Ron DeSantis has had quite a summer. Running for re-election in 2022, positioning himself for a 2024 run for President, Florida’s Republican governor has been trolling Democrats, whipping up culture wars, cruelly using asylum-seeking Venezuelans as campaign props, and attacking Joe Biden. He contemptuously calls Biden “Brandon” and “the American Nero” and derides Dr. Fauci as a “little elf” who should be “chucked across the Potomac.”
The Federal Emergency Management Association actively engaged in advance of Ian, and now the President is due to visit Florida and Puerto Rico to assess recent hurricane damage. So inquiring minds want to know: how will DeSantis publicly behave with Biden? Will there or won’t there be gracious words of cooperation and a reprise of the photo of Chris Christie’s enthusiastic thanking President Obama for supporting New Jersey after Hurricane/Superstorm Sandy?
Don’t forget that in 2013 then-Congressman DeSantis excoriated post-Sandy support for the hard-hit Northeast region as a wasteful bailout. He was one of only two Florida congressmen to oppose a $9.7 billion flood relief bill. He also opposed the larger $50 billion Sandy disaster relief legislation, claiming it wasn’t narrowly targeted enough and not offset by cutting elsewhere. Come 2017, however, he supported a massive disaster relief bill, without any offsets, because it included help for Florida victims of Hurricane Irma.
And last week, before Ian struck, I don’t recall the Governor’s urging Republicans in the Florida delegation to support disaster relief for other areas of the country. They didn’t. Florida’s two GOP senators (Scott and Rubio) didn’t support the $18.8 billion stop-gap budget the Senate passed on Thursday that included funds for FEMA to respond to Hurricane Ian and future disasters. Afterwards, Scott and Rubio wrote to the chairs of Senate Appropriations Committee requesting “much needed” financial support for Florida. That hypocrisy must be infectious.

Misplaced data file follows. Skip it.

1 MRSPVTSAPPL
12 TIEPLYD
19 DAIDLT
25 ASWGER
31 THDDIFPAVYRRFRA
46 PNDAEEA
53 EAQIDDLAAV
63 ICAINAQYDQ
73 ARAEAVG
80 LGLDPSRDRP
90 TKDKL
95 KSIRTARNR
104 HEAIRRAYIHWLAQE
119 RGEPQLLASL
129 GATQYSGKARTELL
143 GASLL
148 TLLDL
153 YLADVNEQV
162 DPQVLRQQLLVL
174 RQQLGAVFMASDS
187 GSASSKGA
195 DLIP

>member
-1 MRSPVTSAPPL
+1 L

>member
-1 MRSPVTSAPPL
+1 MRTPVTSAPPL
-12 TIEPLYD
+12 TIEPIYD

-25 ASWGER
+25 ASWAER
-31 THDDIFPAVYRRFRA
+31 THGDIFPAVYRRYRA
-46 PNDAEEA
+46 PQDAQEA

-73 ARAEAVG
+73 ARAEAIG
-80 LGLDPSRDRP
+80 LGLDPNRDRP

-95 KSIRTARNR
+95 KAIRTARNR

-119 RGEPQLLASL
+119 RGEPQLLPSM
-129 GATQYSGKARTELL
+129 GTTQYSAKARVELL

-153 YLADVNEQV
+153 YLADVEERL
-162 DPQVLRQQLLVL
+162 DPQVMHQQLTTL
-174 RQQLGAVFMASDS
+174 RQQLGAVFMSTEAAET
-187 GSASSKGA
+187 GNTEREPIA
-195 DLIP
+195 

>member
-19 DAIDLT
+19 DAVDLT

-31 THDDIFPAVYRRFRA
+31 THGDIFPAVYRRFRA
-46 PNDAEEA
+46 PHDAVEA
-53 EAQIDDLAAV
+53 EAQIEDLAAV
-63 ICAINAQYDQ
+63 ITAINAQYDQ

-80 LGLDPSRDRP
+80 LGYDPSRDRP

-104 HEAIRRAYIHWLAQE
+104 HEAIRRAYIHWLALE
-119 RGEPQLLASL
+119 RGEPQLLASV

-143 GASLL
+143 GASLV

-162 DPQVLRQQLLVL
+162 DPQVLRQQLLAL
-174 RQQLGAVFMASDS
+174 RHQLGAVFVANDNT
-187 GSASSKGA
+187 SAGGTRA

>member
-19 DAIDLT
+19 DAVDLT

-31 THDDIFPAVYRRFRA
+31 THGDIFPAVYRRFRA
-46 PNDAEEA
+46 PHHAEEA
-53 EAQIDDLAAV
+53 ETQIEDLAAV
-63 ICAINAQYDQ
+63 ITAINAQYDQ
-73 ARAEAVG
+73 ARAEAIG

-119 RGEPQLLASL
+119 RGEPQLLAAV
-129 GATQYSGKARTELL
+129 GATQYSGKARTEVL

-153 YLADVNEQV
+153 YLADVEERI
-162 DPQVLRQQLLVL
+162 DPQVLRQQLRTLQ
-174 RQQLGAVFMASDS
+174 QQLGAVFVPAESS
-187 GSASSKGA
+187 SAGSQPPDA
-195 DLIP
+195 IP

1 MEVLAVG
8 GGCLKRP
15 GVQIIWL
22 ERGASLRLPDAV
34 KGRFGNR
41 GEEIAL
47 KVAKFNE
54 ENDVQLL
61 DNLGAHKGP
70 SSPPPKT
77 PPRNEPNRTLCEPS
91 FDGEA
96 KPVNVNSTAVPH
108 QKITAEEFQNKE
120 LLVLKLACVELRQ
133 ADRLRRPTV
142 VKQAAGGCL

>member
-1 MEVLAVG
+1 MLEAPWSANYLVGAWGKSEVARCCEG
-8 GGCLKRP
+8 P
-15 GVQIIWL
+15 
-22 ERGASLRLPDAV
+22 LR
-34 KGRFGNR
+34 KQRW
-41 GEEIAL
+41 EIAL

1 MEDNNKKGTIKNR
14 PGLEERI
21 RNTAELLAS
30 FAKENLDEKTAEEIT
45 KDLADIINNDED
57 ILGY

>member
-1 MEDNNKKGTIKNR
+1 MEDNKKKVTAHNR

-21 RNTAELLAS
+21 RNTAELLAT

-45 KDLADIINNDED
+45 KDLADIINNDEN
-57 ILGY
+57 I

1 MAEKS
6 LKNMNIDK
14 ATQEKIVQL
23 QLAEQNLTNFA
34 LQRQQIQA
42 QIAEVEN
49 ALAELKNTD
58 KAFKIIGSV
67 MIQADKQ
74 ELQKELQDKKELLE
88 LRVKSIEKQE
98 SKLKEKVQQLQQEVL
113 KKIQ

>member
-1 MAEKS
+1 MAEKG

My gag reflex is working overtime. To be sure, DeSantis is not an outright climate denier – as is Rick Scott, his predecessor. But he has avoided seriously connecting the dots…linking the planet’s recent history of hurricanes growing more intense, storm surges getting higher, rising sea levels and much heavier rainfall and flooding because a warmer atmosphere holds more moisture.
The “resiliency” plan that DeSantis touts (raising roads and installing pumps) is better than nothing but has myriad downsides. Building more homes in low-lying, flood-prone areas, instead of incentivizing construction elsewhere to accommodate the deluge of new residents, only makes matters worse.
The death count from Ian is nearly 70 and is expected to rise. Maybe some of the dead could have been saved had officials in Florida’s Lee County and at the state level not dithered in issuing evacuation warnings. It’s the same laissez-faire spirit that had DeSantis telling residents that vaccinations were optional, masks unnecessary, and Florida health officials wrong for urging a more robust response to Covid. In 2021, the Miami Herald reported, “DeSantis’ administration changed data, manipulating dates to create a non-existent decline in deaths when the opposite was happening.”
Each loss of life from Ian is tragic and should be mourned, but it’s worth remembering that the average daily death rate from Covid in Florida is still over 40. According to the latest, and likely-understated data, 81,416 have died from Covid in Florida, many of whom were proudly unvaccinated. As Miami columnist Fabiola Santiago wrote: “The undeniable reality is this: DeSantis could have saved lives had he taken COVID seriously. But he didn’t. It’s that simple.”
These numbers fit nicely with the governor’s craven stance on gun safety and other proactive, precautionary measures. In seeking an appropriately pithy slogan for his presidential campaign, perhaps he should tweak the Granite State’s motto. I can see it now. “Ron DeSantis: Live Free and Die.”